15. 15. Table 3: Gender characteristics of CA trial host farmers and research committees by communityProvince/District Farmers selected to Farmers in Local Total host trials by Research community Committees Male Female Male FemaleSofala: Gorongosa- 6 0 5 0 11CandaManica: Chinhadombwe 5 1 3 2 11Manica: Sussundenga 5 1 3 2 11SedeManica: Sussundenga- 5 1 2 3 11RotandaTete: Angonia-Cabango 3 3 3 2 11Tete:Angonia-Chiphole 5 1 2 3 11
  16. 16. Contd.• In contrast, in Gorongosa no women featured on any role!• Although meant to ensure ownership and identification with the project the approach in some situations e.g. Gorongosa, led to selection of the same people already hosting trials from other initiatives.
  17. 17. Contd.• This problem only corrected after lengthy discussions.• Research committees selected to manage the trials were also completely dysfunctional in some communities but very instrumental in others.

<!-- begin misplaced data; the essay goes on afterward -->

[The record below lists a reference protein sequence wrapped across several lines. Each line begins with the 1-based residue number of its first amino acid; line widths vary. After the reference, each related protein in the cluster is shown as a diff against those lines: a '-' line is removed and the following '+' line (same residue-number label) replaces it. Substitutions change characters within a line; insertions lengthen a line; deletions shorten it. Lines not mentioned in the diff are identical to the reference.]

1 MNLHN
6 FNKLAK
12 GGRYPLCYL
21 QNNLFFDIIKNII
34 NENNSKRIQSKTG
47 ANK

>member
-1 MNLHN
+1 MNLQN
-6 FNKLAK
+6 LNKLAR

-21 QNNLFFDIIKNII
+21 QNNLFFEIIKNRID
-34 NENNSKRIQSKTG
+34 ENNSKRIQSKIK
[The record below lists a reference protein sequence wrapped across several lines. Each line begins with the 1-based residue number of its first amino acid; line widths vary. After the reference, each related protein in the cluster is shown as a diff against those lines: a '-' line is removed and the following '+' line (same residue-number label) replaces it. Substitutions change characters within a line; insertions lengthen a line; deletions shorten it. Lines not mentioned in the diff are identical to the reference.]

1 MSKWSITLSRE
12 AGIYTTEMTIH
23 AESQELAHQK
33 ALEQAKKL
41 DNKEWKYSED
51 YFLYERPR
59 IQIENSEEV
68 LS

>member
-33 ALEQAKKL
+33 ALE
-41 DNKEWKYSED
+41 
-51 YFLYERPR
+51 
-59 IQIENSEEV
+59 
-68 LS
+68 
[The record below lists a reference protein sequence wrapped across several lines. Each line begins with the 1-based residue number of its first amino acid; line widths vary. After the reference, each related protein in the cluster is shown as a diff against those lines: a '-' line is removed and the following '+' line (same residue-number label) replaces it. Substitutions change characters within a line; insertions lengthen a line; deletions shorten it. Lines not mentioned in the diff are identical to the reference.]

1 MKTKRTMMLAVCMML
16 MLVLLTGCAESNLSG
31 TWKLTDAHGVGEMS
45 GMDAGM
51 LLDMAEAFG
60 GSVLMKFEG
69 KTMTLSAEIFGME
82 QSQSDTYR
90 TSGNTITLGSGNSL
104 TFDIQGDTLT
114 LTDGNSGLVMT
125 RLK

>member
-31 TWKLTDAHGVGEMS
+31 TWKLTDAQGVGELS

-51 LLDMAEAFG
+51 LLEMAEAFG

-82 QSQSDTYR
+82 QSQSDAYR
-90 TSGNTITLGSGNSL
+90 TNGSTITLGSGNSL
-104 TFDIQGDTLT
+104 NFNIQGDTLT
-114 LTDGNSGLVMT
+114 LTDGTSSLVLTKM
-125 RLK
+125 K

18. 18. Contd.• Farmers were motivated by the resources availed to them through the project such as inputs and equipment (Jab planters, direct seeders) which they considered as very useful tools due to their ability to make the sowing easier and less time consuming.• There were complaints over bad functionality, unavailability on the local market and the high cost of the equipment were major constraints to famers interested in adopting the initiatives
  19. 19. Implementation:The initiative found that success on implementation starkly depended on:1. Motivation of the local extension worker as well as the interest of the local farmers.2. The quality of CA implemented, highly depended on the extension workers knowledge, motivation, resources put at their disposal and their workload or commitment to other initiatives .3. The existence of other projects with different approaches also led to confusion among both the extension staff and farmers.
  20. 20. Quality of CA management % applying residues by Weed Maize Quality of No. of flowering management by average ExtensionSite farmers stage mid Season yield (kg/ha) support 1 excellent, 2Chiphole 6 100 good; 3 average 3371 Very good 1 very good; 3 good; 1 average; 1Kabango 6 83 poor 4384 Very good 3 excellent; 2Sussunden average, 1 latega 6 83 planted 1997 Very good 2 good, 3 average,Rotanda 6 100 1 late planted 2458 averageGorongos 2 good, 2 average,a 6 83 2 very bad 1075 average 1 excellent, 4 very